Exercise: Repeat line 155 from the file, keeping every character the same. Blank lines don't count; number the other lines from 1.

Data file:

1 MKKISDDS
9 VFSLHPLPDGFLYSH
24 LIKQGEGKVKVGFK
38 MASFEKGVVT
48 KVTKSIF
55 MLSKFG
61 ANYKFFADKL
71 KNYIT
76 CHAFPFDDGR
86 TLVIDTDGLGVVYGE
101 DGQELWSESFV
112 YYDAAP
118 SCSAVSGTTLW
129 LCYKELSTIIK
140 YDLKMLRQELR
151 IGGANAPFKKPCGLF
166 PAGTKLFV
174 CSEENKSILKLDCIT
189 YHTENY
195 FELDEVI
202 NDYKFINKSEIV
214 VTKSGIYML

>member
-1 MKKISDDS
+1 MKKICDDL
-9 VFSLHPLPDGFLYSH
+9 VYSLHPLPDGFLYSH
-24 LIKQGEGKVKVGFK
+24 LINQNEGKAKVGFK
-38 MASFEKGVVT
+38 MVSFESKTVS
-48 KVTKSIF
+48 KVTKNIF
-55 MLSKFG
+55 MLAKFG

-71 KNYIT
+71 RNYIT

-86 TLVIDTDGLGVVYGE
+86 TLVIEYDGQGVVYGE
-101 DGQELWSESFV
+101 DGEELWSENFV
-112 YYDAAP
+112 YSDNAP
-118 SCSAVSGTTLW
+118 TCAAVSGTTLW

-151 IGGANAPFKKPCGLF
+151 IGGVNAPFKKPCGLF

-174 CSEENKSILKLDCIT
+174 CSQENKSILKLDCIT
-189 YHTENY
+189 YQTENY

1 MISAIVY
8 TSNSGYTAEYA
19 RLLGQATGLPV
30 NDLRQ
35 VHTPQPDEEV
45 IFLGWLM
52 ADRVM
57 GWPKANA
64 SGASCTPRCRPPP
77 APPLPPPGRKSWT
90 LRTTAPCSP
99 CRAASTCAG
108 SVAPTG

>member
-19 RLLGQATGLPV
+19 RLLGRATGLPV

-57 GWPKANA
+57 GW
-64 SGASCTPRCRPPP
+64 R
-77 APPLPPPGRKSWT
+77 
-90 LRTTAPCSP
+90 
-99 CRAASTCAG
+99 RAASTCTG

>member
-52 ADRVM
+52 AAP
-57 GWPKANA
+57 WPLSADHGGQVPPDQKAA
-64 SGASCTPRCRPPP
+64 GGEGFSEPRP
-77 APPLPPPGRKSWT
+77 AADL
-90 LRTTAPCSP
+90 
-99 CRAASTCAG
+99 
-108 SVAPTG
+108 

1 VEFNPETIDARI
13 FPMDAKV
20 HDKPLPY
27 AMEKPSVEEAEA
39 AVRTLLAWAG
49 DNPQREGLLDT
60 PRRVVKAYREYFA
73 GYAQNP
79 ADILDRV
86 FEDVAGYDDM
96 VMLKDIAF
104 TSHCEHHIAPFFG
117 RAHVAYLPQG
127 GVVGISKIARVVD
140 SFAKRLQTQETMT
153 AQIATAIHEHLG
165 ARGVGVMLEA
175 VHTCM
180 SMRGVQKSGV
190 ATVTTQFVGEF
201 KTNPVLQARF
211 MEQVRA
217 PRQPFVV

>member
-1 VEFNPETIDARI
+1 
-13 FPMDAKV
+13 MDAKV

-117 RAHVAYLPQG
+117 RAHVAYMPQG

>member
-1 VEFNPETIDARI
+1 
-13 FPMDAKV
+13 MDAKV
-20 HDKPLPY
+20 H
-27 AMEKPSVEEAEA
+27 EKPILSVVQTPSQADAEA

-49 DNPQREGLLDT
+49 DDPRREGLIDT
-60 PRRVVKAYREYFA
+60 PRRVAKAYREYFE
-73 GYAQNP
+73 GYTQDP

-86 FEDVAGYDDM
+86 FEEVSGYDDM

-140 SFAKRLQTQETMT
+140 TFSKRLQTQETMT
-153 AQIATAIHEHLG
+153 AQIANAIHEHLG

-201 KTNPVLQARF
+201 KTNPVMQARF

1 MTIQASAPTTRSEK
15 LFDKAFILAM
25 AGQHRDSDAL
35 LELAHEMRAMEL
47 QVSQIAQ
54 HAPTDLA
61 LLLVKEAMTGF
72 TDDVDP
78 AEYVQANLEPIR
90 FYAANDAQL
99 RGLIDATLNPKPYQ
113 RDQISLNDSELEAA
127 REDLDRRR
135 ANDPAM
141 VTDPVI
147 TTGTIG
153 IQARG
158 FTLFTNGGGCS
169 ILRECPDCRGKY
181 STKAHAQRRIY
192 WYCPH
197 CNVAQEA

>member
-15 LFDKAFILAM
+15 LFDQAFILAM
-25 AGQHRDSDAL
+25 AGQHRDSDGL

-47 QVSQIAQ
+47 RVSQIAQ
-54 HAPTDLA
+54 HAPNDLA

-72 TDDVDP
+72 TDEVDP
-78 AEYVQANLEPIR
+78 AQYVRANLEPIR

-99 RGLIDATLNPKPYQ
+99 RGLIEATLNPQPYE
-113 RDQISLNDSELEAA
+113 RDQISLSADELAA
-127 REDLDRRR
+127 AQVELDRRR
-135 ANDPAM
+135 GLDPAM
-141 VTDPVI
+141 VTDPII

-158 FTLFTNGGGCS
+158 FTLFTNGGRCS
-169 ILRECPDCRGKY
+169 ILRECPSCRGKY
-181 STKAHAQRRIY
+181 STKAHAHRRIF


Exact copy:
90 FYAANDAQL